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(BBSRC DTP) Developing biomarkers of inflammatory gut responses in free-ranging, healthy and diseased equid populations.


Project Description

In managed horses (and other equids), disorders associated with inflammation in the equine gastrointestinal (GI) tract, including gastric ulcers, high parasite burdens and enteritis/colitis are widepsread health and welfare issues. We currently do not know how prevalent these issues are in free-ranging populations. This project will use a combination of stress and inflammatory markers, parasite and microbiome anlayses to compare gastrointestinal health in both intensively managed and free-ranging horse populations. This information can be used to guide management of horse GI systems and to understand how unmanaged horse guts respond to environmental and seasonal challenges.
Objectives: This project will use an integrated evaluation of risk factors and gut biomarkers to: 1) validate and further develop the application of gut inflammation markers and microbiome community changes with clinically confirmed pathologies, and 2) apply the biomarkers validated in (1) to characterise variation in gastrointestinal inflammation in managed and free-ranging horses in response to parasites, stress, microbiome and diet.
Study design: The study is divided into two parts: A) The student will validate inflammatory and microbial biomarkers in horses with diagnosed acute GI inflammation (severe gastric ulceration, high parasite burdens and colitis). Horses will be monitored for changes in inflammation markers and microbiome from initial diagnosis through treatment and post recovery. B) The student will then monitor changes in inflammatory gut biomarkers across three populations: 1) intensively managed sport horses, 2) semi-intensively managed leisure horses, and 3) a population of free-ranging semi-feral ponies. For the free-ranging population, the student will conduct observational data and collect samples from the Carneddau mountain ponies in Snowdonia National Park. These ponies have been studied for over ten-years, and our previous has shown that: 1) that
In managed horses (and other equids), disorders associated with inflammation in the equine gastrointestinal (GI) tract, including gastric ulcers, high parasite burdens and enteritis/colitis are widepsread health and welfare issues. We currently do not know how prevalent these issues are in free-ranging populations. This project will use a combination of stress and inflammatory markers, parasite and microbiome anlayses to compare gastrointestinal health in both intensively managed and free-ranging horse populations. This information can be used to guide management of horse GI systems and to understand how unmanaged horse guts respond to environmental and seasonal challenges.
Objectives: This project will use an integrated evaluation of risk factors and gut biomarkers to: 1) validate and further develop the application of gut inflammation markers and microbiome community changes with clinically confirmed pathologies, and 2) apply the biomarkers validated in (1) to characterise variation in gastrointestinal inflammation in managed and free-ranging horses in response to parasites, stress, microbiome and diet.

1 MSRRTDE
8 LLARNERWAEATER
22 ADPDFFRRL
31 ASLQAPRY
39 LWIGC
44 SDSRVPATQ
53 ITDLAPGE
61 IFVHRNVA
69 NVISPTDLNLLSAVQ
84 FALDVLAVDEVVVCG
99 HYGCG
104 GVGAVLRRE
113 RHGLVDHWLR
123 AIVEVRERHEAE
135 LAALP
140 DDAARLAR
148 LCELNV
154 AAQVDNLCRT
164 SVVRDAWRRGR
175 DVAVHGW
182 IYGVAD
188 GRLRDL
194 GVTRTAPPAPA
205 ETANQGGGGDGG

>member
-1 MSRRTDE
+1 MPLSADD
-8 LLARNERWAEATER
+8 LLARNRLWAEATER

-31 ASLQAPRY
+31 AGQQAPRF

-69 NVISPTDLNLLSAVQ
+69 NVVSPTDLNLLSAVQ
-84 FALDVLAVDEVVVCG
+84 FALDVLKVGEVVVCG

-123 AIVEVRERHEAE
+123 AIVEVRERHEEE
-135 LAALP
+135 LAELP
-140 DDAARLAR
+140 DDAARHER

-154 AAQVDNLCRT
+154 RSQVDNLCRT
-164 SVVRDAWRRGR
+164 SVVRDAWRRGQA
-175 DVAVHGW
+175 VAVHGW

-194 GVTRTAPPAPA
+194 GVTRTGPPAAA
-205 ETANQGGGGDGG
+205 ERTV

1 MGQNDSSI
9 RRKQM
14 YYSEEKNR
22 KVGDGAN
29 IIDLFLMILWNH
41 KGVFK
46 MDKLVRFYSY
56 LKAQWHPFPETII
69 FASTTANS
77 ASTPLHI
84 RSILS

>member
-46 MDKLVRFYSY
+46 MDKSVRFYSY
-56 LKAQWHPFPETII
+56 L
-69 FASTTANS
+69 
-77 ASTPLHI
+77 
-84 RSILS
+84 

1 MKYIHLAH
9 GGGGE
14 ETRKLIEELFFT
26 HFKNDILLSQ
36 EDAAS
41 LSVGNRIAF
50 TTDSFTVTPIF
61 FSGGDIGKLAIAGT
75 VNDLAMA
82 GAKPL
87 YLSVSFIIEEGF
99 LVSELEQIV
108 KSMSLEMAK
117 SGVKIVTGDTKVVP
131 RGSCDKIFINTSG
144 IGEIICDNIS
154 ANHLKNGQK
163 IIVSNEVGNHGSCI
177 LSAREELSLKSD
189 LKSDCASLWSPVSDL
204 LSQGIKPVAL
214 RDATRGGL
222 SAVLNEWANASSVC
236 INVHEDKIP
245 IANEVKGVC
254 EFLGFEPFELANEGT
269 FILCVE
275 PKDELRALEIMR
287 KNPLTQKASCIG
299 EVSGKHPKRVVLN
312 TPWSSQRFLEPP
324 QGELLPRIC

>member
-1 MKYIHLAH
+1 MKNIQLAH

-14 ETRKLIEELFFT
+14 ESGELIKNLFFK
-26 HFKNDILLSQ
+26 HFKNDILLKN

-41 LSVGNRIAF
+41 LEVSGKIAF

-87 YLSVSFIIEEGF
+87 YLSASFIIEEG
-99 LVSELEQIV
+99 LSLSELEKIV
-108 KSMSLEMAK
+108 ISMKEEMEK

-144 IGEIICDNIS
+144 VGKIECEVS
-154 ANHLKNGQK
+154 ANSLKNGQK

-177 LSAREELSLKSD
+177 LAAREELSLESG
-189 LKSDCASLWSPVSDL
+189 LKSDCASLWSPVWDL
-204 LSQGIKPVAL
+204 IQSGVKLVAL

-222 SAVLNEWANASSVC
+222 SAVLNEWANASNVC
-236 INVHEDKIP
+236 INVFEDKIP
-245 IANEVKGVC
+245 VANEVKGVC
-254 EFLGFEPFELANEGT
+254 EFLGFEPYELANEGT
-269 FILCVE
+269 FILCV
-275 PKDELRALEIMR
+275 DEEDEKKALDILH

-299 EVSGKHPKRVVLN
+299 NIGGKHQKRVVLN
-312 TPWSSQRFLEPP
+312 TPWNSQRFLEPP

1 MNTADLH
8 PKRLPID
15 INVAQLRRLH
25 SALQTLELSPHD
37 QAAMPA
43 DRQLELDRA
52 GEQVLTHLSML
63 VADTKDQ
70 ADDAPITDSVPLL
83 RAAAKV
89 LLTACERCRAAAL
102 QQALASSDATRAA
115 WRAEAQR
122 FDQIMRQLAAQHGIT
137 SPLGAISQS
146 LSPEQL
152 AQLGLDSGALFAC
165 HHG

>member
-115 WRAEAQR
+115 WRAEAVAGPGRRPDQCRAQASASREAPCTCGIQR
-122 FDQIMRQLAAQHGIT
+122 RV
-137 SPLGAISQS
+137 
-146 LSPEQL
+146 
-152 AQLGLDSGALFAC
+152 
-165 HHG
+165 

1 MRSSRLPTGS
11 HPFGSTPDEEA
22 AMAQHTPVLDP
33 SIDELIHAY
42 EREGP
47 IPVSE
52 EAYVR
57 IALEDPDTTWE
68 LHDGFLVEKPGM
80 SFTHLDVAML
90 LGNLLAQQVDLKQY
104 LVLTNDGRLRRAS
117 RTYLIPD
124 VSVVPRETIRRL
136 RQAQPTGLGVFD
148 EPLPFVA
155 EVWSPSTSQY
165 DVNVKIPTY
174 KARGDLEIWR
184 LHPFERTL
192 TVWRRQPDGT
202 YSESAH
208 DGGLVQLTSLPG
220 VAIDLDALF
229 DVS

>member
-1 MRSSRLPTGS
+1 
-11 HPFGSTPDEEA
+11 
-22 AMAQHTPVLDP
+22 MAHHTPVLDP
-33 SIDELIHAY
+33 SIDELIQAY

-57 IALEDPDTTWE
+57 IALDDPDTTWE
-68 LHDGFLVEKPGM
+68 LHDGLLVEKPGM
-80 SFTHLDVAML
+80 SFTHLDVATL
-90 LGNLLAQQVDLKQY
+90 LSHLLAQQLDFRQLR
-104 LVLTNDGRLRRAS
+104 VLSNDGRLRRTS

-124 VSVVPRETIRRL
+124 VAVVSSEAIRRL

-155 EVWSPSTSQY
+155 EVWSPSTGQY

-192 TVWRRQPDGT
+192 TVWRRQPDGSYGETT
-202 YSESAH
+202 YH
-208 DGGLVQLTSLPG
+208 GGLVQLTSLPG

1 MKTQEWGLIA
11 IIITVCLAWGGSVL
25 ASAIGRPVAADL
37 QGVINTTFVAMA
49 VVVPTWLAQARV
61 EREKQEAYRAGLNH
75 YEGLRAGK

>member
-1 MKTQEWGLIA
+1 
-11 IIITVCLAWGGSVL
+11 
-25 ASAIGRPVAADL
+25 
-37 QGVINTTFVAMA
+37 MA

Study design: The study is divided into two parts: A) The student will validate inflammatory and microbial biomarkers in horses with diagnosed acute GI inflammation (severe gastric ulceration, high parasite burdens and colitis). Horses will be monitored for changes in inflammation markers and microbiome from initial diagnosis through treatment and post recovery. B) The student will then monitor changes in inflammatory gut biomarkers across three populations: 1) intensively managed sport horses, 2) semi-intensively managed leisure horses, and 3) a population of free-ranging semi-feral ponies. For the free-ranging population, the student will conduct observational data and collect samples from the Carneddau mountain ponies in Snowdonia National Park. These ponies have been studied for over ten-years, and our previous has shown that: 1) that parasite loads are highly variable, 2) that cortisol and faecal oxidative stress respond to stressors, and 3) that microbiome community structure varies over time and space across the population.

Supervisory team:
Susanne Shultz: https://www.research.manchester.ac.uk/portal/susanne.shultz.html
Kathyrn Else: https://www.research.manchester.ac.uk/portal/en/researchers/kathryn-else%28ad18c0c5-3bae-41ff-8b40-683fa2530031%29.html
Sheena Cruikshank: https://www.research.manchester.ac.uk/portal/en/researchers/sheena-cruickshank%2839ba8b41-fba1-46c0-ae1a-cb9236dbc82f%29.html

External partners:
Debra Archer: https://www.liverpool.ac.uk/equine/team/debra-archer/
Rachael Antwis: https://www.salford.ac.uk/environment-life-sciences/our-staff/els-academics/rachael-antwis

Entry Requirements:
Applications are invited from UK/EU nationals only. Applicants must have obtained, or be about to obtain, at least an upper second class honours degree (or equivalent) in a relevant subject.

Funding Notes

This project is to be funded under the BBSRC Doctoral Training Partnership. If you are interested in this project, please make direct contact with the Principal Supervisor to arrange to discuss the project further as soon as possible. You MUST also submit an online application form - full details on how to apply can be found on the BBSRC DTP website View Website

As an equal opportunities institution we welcome applicants from all sections of the community regardless of gender, ethnicity, disability, sexual orientation and transgender status. All appointments are made on merit.

How good is research at The University of Manchester in Earth Systems and Environmental Sciences?

FTE Category A staff submitted: 42.13

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